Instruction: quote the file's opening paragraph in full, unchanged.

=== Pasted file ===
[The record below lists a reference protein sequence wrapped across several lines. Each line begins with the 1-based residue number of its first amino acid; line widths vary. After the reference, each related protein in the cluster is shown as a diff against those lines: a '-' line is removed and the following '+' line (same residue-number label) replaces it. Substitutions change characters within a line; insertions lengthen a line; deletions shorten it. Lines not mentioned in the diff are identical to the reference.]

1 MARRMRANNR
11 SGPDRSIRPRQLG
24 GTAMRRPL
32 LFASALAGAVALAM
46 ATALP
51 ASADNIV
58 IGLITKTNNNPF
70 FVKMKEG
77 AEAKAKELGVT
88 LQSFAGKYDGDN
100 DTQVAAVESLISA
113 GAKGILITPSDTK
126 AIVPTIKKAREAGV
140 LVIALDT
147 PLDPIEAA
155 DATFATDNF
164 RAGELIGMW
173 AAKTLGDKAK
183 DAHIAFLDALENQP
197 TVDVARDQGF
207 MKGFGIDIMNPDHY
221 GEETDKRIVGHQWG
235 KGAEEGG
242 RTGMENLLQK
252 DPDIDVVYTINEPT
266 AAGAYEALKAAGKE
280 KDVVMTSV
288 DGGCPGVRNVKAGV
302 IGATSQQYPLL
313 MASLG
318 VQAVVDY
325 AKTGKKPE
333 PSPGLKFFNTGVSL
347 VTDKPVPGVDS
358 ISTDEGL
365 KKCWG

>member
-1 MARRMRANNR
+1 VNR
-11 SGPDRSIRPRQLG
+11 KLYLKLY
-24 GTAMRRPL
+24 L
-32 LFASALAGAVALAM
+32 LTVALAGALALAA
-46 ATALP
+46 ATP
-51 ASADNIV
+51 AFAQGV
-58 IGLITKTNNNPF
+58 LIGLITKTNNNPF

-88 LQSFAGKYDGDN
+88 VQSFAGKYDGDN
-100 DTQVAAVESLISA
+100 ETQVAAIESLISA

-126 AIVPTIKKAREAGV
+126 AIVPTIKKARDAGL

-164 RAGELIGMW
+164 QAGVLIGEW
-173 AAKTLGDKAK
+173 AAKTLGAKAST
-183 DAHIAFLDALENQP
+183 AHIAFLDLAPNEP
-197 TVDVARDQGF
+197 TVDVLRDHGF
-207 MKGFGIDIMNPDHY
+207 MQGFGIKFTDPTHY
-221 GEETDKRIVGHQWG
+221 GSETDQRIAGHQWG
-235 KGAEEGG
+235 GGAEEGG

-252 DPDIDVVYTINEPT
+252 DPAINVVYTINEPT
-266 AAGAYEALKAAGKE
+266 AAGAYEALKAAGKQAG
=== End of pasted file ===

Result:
[The record below lists a reference protein sequence wrapped across several lines. Each line begins with the 1-based residue number of its first amino acid; line widths vary. After the reference, each related protein in the cluster is shown as a diff against those lines: a '-' line is removed and the following '+' line (same residue-number label) replaces it. Substitutions change characters within a line; insertions lengthen a line; deletions shorten it. Lines not mentioned in the diff are identical to the reference.]